The Interstate Commerce Commission will find that several major railroads earned enough money last year to trigger tougher rate review standards at the agency, a railroad industry official predicted.
William Dempsey, president of the Association of American Railroads, said two or three or four railroads would be declared revenue adequate for 1988 when the commission makes its determination this spring.That will send the ICC into a tumble. They won't know what to do with that, he said.
A revenue adequate railroad cannot raise its rates as much - or as easily - as a railroad that fails to meet this test. Generally, a revenue adequate railroad must earn its cost of capital.
No railroad has been found revenue adequate since the standard was created in the 1980 Staggers Act.
The railroad industry has argued that a carrier must earn its cost of capital for several years - not just one year - if it is to be found revenue adequate.
A spokesman for the railroad association said the commission likely will find that the Burlington Northern, Norfolk Southern and the Union Pacific railroads will have earned their cost of capital in 1988.
Mr. Dempsey was one of three industry leaders who presented a 1989 industry forecast at the Transportation Table, a speaker's forum sponsored by The Journal of Commerce.
He was joined by Thomas J. Donohue, president of American Trucking Associations, and James Bartley, executive vice president of the National Industrial Transportation League.
Mr. Dempsey also said the railroad association will renew conversations with labor over disputes surrounding the creation of so-called short-line railroads.
Broadly, he also expects the industry to renew its fight against shippers who are trying to reform the Staggers Act. He said that hazardous materials transportation is a real problem we share with the motor carriers, and that congressional efforts to rewrite clean air legislation also will occupy the association's time.
In the trucking industry, Mr. Donohue said he is worried increasingly by the growing shortage of truck drivers.
We're going to have a real big problem in the out years with drivers, he said, adding that many workers who entered the industry after World War II are retiring.
We'll have a demand curve with more freight to move . . . and a supply curve with fewer people to drive.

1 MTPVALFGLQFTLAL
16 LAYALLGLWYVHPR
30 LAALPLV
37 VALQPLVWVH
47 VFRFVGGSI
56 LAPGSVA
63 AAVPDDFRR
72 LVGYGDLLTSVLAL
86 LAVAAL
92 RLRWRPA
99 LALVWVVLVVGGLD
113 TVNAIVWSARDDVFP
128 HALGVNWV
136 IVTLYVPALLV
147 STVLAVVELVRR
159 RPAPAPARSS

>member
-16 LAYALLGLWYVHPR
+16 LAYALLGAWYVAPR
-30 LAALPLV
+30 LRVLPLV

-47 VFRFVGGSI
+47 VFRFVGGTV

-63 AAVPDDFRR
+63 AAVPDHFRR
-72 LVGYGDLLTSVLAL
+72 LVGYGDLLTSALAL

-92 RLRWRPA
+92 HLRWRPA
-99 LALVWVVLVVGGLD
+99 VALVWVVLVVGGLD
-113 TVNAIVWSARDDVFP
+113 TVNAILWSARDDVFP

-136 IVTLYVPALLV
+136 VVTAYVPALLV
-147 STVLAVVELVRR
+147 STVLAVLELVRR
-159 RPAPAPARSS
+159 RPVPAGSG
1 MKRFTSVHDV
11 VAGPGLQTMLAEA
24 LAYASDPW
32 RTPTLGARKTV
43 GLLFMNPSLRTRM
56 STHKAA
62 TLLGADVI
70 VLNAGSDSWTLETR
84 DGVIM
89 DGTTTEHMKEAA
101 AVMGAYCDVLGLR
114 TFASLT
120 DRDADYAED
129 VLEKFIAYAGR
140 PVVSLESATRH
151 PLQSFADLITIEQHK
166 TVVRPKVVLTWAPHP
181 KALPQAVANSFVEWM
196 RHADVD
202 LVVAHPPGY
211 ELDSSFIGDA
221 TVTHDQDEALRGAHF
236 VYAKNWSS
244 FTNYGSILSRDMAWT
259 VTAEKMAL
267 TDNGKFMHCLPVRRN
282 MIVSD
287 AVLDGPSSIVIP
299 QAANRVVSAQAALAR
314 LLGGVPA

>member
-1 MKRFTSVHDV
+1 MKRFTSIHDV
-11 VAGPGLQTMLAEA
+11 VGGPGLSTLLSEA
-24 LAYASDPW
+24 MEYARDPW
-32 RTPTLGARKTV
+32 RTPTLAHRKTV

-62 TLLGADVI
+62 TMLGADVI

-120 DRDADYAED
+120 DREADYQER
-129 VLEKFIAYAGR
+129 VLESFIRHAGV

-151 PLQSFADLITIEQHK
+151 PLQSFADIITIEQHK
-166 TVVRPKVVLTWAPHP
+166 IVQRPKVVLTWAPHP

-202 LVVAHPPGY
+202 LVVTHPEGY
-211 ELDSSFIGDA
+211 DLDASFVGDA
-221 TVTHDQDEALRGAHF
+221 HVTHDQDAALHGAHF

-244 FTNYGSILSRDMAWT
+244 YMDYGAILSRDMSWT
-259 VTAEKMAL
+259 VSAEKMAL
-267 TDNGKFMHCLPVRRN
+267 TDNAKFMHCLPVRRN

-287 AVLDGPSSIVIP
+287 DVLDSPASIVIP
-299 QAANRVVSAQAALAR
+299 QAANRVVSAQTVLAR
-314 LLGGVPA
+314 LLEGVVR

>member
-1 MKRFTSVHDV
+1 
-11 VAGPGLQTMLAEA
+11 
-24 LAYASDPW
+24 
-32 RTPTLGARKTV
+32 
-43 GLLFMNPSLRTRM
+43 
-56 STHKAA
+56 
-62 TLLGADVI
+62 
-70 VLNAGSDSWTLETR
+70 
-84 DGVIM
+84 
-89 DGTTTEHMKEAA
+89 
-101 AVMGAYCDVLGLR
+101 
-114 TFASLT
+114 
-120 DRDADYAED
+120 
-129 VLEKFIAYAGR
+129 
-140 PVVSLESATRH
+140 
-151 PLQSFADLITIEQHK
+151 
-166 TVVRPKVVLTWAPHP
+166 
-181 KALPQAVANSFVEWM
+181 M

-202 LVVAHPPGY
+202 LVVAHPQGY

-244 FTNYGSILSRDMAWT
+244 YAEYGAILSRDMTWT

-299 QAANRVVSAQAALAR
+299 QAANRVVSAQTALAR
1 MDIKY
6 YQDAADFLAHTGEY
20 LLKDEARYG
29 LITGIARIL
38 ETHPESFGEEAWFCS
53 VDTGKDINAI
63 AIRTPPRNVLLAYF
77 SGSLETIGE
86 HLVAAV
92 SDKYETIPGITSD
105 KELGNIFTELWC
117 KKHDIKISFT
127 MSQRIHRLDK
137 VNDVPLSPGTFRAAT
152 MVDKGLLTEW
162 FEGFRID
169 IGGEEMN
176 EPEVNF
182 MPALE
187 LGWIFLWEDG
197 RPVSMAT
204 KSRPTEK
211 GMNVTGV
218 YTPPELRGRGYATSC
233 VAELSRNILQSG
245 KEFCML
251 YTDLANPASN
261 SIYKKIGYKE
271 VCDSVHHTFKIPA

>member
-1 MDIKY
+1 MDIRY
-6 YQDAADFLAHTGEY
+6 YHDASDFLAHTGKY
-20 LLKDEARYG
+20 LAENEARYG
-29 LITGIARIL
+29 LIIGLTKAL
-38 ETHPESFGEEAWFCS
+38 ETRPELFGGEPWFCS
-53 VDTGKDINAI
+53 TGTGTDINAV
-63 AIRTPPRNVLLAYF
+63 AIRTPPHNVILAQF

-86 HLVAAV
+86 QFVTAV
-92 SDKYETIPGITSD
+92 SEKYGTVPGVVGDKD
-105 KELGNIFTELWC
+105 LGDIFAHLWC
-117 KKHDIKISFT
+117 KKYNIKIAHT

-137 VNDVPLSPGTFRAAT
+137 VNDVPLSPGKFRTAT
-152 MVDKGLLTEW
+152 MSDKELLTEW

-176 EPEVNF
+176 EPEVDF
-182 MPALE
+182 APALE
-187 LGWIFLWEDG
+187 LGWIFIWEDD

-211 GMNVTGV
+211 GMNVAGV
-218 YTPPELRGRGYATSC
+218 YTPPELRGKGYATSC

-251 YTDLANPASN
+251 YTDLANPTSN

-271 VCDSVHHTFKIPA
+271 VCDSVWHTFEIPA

He said trucking companies will turn more to women and immigrants to fill the void.
The prospect of higher fuel taxes to reduce the federal deficit is also a major issue for trucking companies.
Mr. Donohue said he does not believe a fuel tax will be considered in the early weeks of the new congressional session.
If gas tax opponents can build a big enough coalition, he added, and if the issue can be delayed until the fall, I feel we'll be able to get enough muscle together to forestall it . . . I think we'll squeak by.
On other issues, Mr. Donohue said the trucking industry will press Congress for uniformity in the collection and administration of state truck taxes. He called the current patchwork of state levies a nightmare for truckers.
Mr. Bartley of the transportation league said shippers will campaign to reduce unnecessary government involvement in transportation that raises the costs of doing business.
He said U.S. companies often have trouble competing globally because inland transportation costs in the United States are too high. Port to port costs, however, are generally on a par with other nations.
Mr. Bartley also said the efficiency of truck transportation is critical to shippers and urged greater highway access for tractor-trailers.
He also predicted that last year's dispute over negotiated truck rates would be taken up again this year in Congress.
In the railroad industry, Mr. Bartley said there is likely to be a break in the Staggers reform debate until the administration makes new appointments to the Interstate Commerce Commission.